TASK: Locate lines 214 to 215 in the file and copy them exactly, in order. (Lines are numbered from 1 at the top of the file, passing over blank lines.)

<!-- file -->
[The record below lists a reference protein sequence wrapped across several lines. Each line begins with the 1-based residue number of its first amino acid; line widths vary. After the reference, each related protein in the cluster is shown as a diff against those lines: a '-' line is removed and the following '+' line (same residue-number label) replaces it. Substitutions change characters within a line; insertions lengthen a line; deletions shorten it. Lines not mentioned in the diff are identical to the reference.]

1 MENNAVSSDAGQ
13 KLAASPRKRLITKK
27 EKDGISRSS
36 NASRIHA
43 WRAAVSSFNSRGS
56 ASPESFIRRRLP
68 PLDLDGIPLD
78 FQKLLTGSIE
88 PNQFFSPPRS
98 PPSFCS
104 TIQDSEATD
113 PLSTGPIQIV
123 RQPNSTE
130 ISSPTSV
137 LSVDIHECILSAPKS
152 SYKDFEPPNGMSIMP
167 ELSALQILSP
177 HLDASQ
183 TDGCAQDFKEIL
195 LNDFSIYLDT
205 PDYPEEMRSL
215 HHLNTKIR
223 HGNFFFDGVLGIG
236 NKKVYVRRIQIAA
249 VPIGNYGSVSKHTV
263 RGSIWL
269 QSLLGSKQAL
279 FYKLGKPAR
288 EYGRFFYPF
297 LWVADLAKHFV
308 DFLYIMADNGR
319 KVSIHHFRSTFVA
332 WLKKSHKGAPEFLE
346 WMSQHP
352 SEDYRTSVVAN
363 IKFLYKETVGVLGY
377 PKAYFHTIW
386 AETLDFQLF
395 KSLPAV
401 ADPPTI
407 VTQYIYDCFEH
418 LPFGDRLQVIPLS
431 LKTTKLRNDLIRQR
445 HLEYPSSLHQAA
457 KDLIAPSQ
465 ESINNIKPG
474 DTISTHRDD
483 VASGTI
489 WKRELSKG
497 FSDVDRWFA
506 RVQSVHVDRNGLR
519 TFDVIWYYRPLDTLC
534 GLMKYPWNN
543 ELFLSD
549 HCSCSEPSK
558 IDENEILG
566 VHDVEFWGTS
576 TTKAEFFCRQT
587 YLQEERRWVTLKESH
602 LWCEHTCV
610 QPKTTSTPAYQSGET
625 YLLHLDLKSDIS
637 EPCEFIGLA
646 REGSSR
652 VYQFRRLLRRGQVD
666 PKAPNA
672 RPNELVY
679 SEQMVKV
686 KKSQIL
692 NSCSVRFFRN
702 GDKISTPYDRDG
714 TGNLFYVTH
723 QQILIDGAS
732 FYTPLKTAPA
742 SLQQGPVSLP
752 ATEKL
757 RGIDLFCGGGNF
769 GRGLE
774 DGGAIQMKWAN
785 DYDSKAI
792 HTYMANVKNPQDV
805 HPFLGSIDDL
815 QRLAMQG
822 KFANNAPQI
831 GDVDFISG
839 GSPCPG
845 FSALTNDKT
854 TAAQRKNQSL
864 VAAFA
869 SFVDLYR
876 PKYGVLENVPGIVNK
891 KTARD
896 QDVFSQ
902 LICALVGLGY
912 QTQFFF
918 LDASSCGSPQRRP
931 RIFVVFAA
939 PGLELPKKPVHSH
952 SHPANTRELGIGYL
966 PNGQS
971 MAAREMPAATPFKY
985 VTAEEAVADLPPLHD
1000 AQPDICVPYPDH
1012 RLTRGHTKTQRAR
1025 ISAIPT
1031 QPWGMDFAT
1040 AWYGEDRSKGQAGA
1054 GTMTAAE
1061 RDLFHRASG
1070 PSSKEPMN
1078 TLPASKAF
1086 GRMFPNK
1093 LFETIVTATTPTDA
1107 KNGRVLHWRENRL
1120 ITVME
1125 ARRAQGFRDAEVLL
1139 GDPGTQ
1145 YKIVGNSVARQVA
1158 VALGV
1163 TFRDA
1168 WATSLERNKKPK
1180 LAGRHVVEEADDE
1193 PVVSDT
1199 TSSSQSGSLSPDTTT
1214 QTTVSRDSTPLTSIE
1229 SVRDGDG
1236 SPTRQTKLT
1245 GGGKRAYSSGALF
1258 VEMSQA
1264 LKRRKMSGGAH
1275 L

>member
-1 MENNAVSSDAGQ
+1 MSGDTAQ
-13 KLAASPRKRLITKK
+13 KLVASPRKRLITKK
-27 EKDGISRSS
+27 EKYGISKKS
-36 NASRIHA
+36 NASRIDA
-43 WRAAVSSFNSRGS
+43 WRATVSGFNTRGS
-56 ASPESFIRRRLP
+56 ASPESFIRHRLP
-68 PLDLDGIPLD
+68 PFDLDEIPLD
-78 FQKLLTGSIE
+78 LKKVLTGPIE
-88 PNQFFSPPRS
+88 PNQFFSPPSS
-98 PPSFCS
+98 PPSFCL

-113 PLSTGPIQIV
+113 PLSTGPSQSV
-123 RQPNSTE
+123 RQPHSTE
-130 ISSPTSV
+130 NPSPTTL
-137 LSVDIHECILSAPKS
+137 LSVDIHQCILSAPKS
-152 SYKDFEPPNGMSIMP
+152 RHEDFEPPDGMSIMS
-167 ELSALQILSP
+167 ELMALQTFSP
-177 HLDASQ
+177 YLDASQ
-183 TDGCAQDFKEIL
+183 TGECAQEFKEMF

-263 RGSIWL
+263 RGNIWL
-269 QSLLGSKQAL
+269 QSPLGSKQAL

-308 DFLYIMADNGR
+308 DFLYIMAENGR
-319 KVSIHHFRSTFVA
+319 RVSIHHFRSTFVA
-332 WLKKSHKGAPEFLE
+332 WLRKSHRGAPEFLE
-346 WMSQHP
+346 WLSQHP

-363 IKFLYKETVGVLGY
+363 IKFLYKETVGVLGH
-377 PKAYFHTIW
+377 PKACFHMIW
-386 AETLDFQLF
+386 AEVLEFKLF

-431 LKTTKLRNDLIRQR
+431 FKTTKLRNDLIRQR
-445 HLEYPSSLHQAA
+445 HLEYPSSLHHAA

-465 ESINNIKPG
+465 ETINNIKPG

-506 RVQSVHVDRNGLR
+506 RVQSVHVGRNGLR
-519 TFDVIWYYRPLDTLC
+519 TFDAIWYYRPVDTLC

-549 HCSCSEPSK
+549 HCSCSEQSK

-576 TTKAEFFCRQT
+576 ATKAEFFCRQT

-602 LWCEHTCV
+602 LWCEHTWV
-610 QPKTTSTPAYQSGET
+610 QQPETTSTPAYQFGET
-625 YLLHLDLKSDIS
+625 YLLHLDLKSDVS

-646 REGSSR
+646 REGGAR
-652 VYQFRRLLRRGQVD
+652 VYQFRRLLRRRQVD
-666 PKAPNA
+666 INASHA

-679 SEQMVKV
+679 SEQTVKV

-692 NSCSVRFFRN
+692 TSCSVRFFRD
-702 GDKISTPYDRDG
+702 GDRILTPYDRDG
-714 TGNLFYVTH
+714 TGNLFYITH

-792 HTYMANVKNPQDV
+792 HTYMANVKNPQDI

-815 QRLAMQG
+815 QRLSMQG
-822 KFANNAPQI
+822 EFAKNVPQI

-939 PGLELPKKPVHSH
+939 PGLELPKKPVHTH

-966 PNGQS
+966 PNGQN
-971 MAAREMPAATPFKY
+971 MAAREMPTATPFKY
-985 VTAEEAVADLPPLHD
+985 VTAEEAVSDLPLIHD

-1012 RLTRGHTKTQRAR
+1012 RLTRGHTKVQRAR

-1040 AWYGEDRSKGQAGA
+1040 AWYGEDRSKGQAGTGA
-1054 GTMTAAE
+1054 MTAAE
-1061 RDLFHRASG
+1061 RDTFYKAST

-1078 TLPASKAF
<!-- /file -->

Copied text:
-679 SEQMVKV
+679 SEQTVKV